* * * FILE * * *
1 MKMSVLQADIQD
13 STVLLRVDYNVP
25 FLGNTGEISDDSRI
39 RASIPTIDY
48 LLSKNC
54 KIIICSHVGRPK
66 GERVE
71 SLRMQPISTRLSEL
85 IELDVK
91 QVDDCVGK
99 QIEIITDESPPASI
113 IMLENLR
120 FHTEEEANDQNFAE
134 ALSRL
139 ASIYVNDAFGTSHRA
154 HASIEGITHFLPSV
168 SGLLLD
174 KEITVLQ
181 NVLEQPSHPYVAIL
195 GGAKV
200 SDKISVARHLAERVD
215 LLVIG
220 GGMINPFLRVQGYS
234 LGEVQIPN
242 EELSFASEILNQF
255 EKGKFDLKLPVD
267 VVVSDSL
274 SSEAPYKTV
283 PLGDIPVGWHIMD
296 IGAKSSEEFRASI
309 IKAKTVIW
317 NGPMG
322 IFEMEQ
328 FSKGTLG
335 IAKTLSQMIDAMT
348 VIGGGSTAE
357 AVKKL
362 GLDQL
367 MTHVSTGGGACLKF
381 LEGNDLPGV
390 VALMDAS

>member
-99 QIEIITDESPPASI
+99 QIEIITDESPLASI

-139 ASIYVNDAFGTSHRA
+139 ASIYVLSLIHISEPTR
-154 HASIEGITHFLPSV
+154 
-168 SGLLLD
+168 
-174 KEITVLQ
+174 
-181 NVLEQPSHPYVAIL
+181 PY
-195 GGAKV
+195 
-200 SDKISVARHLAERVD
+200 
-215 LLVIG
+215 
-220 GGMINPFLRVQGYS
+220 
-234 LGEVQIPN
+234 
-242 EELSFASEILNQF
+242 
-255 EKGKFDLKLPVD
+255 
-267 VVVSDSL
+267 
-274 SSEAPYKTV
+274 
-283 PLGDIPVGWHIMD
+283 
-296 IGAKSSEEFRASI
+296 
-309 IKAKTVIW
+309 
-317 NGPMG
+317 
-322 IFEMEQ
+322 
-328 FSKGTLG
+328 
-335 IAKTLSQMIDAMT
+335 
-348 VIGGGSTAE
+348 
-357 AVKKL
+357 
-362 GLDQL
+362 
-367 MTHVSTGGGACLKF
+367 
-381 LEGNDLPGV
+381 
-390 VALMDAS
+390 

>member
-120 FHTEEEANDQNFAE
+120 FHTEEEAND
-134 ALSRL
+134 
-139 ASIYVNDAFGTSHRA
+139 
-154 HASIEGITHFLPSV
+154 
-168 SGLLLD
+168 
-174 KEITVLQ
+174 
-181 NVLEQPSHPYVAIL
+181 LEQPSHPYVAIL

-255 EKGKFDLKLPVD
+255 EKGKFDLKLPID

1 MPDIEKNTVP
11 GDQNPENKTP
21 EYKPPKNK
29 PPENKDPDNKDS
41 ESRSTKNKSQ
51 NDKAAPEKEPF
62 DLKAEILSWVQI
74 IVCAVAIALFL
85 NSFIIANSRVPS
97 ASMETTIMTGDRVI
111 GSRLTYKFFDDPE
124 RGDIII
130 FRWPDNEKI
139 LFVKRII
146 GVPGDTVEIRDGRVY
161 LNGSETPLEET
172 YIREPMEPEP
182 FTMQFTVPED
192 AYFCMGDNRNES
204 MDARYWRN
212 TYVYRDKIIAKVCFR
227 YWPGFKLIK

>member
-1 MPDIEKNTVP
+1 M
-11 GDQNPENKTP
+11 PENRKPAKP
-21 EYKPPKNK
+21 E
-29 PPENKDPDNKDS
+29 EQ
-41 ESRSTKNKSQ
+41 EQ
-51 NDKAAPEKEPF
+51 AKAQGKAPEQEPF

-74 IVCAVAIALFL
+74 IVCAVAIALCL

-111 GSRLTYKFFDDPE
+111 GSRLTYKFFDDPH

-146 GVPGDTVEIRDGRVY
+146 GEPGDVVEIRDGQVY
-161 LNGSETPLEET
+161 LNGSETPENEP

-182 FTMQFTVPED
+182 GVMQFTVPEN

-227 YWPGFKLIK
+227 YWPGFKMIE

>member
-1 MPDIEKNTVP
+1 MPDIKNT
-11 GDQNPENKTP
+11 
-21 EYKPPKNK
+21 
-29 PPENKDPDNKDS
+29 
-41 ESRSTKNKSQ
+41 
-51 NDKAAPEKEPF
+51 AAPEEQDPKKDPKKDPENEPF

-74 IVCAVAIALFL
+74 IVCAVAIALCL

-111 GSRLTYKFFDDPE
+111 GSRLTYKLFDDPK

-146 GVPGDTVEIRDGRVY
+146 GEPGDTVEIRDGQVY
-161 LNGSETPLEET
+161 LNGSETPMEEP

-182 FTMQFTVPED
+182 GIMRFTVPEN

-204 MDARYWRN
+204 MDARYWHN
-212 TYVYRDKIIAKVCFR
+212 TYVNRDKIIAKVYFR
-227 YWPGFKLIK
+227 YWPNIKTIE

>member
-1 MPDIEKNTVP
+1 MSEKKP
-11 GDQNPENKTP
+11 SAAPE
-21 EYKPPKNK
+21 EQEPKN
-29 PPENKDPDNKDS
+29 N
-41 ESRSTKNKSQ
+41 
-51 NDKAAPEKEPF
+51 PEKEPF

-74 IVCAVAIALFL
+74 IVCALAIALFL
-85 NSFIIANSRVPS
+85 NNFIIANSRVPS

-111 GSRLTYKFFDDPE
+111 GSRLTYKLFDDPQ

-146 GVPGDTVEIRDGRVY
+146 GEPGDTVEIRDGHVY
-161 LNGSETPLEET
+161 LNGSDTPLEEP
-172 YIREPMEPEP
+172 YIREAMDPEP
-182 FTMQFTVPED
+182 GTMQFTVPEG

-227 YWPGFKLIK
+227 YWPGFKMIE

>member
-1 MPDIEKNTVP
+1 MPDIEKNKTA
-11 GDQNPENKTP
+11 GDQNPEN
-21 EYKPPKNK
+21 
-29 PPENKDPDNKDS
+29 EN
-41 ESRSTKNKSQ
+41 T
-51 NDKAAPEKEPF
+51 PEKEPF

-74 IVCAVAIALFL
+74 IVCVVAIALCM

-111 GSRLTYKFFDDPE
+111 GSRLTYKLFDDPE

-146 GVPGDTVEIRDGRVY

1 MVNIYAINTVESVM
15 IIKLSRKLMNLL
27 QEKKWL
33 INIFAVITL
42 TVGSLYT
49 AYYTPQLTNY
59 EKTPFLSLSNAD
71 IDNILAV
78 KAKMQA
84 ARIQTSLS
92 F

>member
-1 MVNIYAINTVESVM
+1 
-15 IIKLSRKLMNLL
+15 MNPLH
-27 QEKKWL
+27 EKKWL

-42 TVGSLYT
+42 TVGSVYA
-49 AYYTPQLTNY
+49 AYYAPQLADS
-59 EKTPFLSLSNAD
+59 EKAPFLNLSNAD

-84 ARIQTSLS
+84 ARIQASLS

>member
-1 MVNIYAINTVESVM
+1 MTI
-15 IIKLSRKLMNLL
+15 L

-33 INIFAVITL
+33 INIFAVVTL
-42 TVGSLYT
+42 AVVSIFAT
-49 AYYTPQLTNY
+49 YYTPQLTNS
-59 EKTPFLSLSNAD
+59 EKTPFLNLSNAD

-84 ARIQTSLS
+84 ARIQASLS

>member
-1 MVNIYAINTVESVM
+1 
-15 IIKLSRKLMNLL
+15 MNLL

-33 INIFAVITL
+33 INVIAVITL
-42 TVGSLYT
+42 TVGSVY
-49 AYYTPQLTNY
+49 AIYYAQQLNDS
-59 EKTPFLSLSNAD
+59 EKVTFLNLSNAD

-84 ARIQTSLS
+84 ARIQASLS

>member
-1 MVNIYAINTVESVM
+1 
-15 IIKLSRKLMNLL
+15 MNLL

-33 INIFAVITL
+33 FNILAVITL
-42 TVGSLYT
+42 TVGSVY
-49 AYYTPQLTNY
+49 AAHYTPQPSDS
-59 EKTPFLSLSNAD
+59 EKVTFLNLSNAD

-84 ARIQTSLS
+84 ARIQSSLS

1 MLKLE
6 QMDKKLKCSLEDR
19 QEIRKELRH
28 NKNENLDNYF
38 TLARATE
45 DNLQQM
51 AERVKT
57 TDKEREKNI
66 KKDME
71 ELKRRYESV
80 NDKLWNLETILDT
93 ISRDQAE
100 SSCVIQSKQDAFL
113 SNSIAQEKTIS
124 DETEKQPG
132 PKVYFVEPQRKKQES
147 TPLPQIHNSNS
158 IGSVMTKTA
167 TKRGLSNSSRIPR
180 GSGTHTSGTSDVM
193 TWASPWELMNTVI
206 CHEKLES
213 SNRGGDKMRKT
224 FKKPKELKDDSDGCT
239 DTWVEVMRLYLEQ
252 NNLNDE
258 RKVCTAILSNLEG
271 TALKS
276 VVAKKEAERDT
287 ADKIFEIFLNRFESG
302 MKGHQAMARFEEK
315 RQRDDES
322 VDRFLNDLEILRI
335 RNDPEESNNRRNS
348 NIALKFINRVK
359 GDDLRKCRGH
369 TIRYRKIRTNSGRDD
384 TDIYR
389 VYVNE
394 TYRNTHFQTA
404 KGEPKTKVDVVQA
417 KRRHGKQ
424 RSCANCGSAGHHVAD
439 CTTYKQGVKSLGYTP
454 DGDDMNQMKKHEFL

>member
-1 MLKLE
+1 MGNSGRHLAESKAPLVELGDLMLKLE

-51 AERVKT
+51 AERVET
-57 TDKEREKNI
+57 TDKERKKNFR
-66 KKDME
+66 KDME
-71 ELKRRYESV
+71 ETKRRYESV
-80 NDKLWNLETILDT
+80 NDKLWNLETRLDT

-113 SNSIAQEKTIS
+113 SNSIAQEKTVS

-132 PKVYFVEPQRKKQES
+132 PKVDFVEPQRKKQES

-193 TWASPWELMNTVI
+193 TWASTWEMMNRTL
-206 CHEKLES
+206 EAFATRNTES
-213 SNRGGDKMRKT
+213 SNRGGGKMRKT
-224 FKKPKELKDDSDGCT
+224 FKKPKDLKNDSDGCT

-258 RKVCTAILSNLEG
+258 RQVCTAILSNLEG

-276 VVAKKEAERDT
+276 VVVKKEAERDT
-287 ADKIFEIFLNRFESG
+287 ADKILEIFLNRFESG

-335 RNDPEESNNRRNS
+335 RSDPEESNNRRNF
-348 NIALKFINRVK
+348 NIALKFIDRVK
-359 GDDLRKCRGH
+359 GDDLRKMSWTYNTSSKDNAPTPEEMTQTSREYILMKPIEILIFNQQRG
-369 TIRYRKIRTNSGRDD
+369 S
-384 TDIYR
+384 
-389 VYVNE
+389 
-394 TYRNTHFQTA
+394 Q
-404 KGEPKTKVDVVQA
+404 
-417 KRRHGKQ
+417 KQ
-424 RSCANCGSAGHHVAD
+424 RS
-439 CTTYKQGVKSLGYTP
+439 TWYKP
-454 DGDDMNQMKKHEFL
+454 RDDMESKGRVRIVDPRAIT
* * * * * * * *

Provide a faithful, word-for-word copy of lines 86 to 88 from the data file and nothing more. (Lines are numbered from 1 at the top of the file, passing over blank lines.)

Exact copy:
+335 
-348 VIGGGSTAE
+348 